This is a rather curious development; it appears that a law was recently passed in the Congress which would ban American schools to allow access to any sites who ‘enable communication among users’ or permits ‘personalised information.’ Wow, they really hate the development of Internet over there? Read: ‘US House: Schools must block MySpace, many other sites’ in Techcrunch
Monthly Archives: July 2006
One of my recent uploaded pictures in Flickr of summer travelling with TomTom GO 710; and related to my considering whether to install WordPress, or to continue using Blogger.com — the other has more features, but can you achieve similar integration with Flickr and other services? Don’t know, have to study.
Vising the 2006 Housing Fair in Espoo during the week-end, I almost got an overdose of expensive, modern design. It seems that a modern house is build around kitchen and home theatre with a flat-screen television or video projector. It also appears necessary to have a working room in the home so that work life can continue also when not officially in work. Tells something about the direction our lifestyles are taking?
I am spending most of this summer immersed in a book project, so there are few notes into this forum. I hope though that during the fall I am able to post more information about its progress; now just the title: “Introduction to Game Studies.”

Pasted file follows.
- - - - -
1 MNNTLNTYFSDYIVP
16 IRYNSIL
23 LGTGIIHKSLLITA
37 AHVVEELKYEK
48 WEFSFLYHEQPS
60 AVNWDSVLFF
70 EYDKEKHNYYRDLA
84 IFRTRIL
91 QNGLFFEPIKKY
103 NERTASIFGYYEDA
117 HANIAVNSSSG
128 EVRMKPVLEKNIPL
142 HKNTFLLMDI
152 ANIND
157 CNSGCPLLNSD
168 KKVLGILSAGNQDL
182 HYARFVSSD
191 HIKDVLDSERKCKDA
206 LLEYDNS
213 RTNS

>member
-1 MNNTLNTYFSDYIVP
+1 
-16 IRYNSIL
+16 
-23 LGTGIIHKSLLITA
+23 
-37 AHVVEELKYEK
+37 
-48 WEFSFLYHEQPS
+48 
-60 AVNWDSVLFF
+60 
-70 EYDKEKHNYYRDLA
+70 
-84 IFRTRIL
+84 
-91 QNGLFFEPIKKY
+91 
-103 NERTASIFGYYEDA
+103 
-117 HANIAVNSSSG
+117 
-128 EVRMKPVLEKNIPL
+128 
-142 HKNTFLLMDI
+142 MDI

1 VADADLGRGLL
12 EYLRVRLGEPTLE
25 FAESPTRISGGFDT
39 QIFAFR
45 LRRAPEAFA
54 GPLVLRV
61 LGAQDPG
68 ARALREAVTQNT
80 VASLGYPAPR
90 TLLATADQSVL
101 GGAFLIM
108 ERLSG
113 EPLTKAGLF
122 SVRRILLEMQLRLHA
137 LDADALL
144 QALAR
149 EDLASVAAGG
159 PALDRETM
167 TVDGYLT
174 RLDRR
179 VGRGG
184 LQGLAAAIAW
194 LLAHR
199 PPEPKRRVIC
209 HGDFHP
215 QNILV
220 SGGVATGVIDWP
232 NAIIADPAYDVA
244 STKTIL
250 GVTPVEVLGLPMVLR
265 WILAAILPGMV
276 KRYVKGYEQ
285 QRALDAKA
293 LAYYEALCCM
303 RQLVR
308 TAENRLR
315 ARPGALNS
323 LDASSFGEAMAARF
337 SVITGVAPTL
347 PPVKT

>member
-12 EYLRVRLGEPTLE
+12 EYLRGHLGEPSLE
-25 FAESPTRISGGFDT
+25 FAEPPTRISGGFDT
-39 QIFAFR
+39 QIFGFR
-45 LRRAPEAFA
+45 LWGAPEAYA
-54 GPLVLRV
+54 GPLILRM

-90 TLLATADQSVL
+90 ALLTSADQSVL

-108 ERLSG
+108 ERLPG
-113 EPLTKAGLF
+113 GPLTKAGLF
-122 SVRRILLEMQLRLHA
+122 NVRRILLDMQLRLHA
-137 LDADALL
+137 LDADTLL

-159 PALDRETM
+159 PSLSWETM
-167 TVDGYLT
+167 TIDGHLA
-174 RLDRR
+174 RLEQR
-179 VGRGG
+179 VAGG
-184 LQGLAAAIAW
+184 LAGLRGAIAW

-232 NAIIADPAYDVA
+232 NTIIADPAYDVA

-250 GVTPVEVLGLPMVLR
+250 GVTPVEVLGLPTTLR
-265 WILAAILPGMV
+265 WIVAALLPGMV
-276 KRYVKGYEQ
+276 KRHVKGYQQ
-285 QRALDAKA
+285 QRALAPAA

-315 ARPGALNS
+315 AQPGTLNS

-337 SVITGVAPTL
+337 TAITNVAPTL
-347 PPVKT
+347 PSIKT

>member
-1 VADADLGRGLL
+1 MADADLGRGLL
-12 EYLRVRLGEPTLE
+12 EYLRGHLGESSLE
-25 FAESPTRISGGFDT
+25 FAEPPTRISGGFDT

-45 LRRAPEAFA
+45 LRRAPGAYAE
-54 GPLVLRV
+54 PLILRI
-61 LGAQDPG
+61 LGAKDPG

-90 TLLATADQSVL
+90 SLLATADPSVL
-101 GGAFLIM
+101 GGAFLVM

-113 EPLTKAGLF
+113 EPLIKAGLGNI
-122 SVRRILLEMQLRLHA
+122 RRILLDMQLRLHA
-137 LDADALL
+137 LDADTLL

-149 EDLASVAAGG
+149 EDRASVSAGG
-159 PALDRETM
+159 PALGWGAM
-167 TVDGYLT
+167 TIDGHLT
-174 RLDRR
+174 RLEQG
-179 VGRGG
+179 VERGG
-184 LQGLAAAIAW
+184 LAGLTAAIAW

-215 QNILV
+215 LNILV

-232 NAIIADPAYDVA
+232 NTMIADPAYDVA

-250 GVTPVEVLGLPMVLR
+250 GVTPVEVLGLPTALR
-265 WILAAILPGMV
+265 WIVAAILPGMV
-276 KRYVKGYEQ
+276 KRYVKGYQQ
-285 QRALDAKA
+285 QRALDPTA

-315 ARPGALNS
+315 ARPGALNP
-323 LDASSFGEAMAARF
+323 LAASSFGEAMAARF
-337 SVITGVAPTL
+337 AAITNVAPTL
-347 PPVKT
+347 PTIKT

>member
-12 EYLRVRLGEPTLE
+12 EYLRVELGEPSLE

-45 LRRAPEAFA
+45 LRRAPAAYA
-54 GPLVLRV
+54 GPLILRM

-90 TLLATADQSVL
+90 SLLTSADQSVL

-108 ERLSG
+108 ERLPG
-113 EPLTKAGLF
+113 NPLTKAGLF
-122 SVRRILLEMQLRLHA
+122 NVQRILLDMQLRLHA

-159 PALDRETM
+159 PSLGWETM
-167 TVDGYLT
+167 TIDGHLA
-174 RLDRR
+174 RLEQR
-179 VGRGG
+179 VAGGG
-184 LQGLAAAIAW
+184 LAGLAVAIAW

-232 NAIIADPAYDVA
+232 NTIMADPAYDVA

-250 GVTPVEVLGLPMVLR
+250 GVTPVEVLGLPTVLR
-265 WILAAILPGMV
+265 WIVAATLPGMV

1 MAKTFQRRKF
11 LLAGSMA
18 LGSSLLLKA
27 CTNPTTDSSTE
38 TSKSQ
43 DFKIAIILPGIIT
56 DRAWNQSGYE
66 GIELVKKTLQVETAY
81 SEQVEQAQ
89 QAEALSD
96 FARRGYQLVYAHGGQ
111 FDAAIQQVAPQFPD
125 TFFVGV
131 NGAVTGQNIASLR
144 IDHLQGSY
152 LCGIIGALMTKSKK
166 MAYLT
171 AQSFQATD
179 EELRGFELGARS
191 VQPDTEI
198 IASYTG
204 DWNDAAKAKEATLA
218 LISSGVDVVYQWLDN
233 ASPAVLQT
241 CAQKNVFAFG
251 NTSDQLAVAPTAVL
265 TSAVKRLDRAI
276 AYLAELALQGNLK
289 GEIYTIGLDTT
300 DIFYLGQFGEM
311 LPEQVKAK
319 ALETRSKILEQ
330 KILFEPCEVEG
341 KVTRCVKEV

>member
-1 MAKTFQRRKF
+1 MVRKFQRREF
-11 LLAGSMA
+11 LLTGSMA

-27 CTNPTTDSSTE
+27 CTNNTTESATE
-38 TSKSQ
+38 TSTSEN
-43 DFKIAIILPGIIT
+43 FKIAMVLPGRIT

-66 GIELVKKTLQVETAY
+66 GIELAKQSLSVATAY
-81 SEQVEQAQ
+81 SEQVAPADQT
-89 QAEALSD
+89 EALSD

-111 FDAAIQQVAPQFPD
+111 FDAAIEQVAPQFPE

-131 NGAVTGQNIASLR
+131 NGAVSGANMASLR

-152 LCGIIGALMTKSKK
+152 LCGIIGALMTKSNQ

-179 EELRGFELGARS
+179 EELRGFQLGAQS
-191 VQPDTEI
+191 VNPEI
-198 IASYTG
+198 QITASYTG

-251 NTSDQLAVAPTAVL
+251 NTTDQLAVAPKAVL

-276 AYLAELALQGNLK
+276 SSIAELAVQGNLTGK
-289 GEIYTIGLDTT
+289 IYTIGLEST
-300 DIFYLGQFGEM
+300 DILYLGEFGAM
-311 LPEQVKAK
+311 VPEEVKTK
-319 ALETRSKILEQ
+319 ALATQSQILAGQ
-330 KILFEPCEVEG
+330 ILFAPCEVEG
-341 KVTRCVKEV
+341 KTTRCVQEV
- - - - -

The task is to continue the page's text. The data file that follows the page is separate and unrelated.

As a continuation to the listing of forthcoming conferences, here are some memories from game conferences of previous years. Listed are travel pictures from:
- GDC Europe 2002: http://www.unet.fi/pics/2002-08-GDC-Europe/
- GDC 2003: http://www.unet.fi/pics/2003-03-GDC/
- DiGRA 2003 Level Up: http://www.unet.fi/pics/2003-11-Utrecht/
- Korea Games Conference (& Tokyo trip) 2004: http://www.unet.fi/pics/2004-10-japan-korea/
- Other Players Conference 2004: http://www.unet.fi/pics/2004-12-12-oplay-copenhagen/
- Creative Gamers Seminar 2005: http://www.unet.fi/pics/2005-01-Creative-Gamers/
- DiGRA Futures & Playful Subjects seminars, 2005: http://www.unet.fi/pics/2005-05-Bristol/
- DiGRA 2005 in Vancouver: http://www.unet.fi/pics/2005-06-22-Vancouver/
- DAC 2005 in Copenhagen: http://www.unet.fi/pics/2005-12-04_DAC/
- GDC 2006: http://www.unet.fi/pics/2006-03-24-GDC/
– Whew, some years of travelling! I try to keep more to home from now on.
It appears that ubiquitous or pervasive computing is just making more effect in our everyday life, year after year. Small smart applications or services are combining the information of virtual world with that of our physical living contexts.
Experimenting with some of the consequences personally, I yesterday got my first GPS navigation system, the TomTom GO 710. After the first try it seems a well-designed and smartly functional gadget; I particularly esteem the speed it can recalculate new route if you missed a turn. The only downside so far is that my Nokia 6630 is not fully supported in the bluetooth handsfree function: it cannot access the contact list, making it very hard to make phonecalls using it. Well, at least you can aswer calls.